Thanks to my deductive powers of self-diagnosis, I suspect I have some kind of mood/personality “disorder”. I hate the term disorder, because I don’t (want to) see myself that way, but I’m accepting it. I’ve spent years avoiding reality and the problems I face. This is a good place to begin facing my fears.

We all need structure in our lives. Even our DNA has structure. But I dislike accepting structures that have been created by other people just for the sake of tradition. Maybe it’s my insatiable curiosity, or just plain rebelliousness, but I’ve always questioned established power structures.

I realize “life” would be easier if I just followed the rules, painted between the lines, go where I’m supposed to, do what I’m told, but to me, that’s not a life. Life is about having adventures, going on journeys, learning and understanding things, creating, building, experiencing, expressing, and walking the path of greatness. Greatness isn’t about being a neat, tidy, easily categorized, and well behaved little person who stays in his cage.

Never apologize for ambition. If you have the fire of passion within you, protect it like it’s your last source of light. Don’t worry about humility, because life will humble you. Great people know the sting and pain of failure; it’s something they go through all the time. Failure is a rite of passage on the way to greatness. Those who can face the fear of failing have the chance to be great. Those who run away from fear will never be great.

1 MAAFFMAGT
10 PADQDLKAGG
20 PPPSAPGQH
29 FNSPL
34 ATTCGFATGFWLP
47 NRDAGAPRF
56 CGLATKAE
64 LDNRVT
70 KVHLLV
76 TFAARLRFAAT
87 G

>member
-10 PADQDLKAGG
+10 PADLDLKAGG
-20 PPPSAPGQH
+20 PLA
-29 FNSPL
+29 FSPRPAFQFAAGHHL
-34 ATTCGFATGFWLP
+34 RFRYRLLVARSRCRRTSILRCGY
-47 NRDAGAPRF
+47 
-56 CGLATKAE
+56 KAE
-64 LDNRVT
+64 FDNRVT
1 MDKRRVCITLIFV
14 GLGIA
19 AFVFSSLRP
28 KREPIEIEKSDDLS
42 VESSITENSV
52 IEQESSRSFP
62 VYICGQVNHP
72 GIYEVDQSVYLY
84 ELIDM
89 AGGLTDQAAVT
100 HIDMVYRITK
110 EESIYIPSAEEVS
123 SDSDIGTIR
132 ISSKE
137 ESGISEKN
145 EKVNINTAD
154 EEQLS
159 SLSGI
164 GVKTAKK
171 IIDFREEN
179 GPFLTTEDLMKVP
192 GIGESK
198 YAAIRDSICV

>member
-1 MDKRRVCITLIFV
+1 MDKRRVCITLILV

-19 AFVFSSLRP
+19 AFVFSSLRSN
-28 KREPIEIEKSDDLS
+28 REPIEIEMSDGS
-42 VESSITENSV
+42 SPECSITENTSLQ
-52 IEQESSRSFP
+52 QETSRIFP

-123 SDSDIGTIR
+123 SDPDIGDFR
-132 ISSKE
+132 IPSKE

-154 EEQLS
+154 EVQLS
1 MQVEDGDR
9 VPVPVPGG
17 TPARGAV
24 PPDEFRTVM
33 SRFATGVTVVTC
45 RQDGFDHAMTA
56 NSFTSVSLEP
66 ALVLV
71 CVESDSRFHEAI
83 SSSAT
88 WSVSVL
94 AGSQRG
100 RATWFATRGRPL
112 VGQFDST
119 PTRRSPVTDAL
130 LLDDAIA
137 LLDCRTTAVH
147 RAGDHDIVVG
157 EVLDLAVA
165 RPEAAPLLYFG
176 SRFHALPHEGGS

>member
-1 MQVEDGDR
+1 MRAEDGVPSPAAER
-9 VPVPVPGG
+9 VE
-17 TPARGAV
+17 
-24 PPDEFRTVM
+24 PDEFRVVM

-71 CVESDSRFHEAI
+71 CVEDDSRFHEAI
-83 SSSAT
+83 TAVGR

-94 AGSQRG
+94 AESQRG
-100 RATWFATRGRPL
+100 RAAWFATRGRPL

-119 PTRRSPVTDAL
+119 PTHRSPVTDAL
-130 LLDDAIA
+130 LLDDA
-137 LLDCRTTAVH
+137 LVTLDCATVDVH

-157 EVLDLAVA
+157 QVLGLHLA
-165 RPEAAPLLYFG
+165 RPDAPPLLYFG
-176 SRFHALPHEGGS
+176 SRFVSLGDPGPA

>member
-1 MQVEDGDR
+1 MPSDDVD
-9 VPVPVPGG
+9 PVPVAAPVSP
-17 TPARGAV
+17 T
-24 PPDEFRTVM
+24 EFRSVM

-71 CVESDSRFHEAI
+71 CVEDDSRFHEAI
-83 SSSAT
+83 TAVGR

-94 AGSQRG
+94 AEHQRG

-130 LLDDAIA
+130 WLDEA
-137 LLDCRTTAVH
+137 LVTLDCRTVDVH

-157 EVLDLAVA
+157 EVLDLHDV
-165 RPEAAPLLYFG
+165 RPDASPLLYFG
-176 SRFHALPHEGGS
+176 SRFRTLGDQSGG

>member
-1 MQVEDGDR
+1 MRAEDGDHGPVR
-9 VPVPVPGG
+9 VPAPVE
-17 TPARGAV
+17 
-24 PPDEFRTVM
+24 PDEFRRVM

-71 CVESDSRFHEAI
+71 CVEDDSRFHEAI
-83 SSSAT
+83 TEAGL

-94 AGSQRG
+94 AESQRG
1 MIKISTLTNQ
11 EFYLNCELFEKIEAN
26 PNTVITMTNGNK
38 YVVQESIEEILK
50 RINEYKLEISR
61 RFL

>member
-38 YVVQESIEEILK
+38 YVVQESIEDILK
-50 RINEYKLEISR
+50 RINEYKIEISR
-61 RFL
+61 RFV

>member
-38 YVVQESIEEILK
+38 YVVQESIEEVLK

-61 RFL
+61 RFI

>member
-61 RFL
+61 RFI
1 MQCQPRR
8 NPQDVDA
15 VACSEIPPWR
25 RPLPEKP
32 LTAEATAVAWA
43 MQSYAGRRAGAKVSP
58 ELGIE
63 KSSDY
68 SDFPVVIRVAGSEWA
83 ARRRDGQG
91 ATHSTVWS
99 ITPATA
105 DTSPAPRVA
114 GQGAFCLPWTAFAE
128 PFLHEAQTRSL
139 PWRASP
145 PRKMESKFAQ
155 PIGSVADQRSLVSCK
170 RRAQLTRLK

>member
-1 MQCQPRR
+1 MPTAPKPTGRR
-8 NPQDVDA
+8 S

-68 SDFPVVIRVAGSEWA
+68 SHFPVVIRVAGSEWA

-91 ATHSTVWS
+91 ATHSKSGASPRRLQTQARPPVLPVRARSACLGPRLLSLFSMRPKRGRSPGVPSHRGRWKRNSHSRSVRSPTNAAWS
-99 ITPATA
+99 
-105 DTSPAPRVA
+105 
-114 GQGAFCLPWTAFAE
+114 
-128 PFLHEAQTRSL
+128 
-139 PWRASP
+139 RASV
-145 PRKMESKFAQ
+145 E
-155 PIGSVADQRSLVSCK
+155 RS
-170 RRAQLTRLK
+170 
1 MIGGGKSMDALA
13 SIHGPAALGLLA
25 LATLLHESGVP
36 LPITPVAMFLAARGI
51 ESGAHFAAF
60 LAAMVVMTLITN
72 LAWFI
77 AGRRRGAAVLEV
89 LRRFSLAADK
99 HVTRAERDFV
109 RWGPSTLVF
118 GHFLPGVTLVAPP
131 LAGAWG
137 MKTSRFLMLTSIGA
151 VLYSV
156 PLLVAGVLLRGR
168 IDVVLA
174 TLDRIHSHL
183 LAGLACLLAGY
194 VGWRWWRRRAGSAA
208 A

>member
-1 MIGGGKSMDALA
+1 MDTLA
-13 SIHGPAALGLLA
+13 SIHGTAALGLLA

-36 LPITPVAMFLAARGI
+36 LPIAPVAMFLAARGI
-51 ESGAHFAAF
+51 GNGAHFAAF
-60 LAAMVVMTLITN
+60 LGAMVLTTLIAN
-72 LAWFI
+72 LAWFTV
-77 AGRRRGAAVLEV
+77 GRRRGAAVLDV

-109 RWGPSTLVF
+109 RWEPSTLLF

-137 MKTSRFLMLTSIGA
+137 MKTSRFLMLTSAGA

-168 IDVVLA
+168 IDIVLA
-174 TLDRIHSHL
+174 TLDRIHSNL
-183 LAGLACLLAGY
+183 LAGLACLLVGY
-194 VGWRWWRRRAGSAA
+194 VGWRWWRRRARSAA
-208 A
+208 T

There’s no excuse for mediocrity. It doesn’t matter where you are in life. If you can understand what I’m saying, you can walk the path of greatness. The first step is always the hardest, and guess what, they’re all first steps.

Thanks for reading, and remember to make today a better day!


Facing My Fears

I’m having a tough time once again. The cycle of up and down moods continue. I’ll get these “flare ups” of highs and lows. I get the feeling these are my depressed months, with dashes of manic energy thrown in. It’s with great trepidation that write this blog post. I’m encouraged by the fact that I’ve done this many times before. There’s poignancy in that. I don’t have much to say, or rather, I have too much to say; my thoughts are all jumbled. I’m writing for the sake of writing. I decided to list some fears I’m currently having in my journal. Here it is.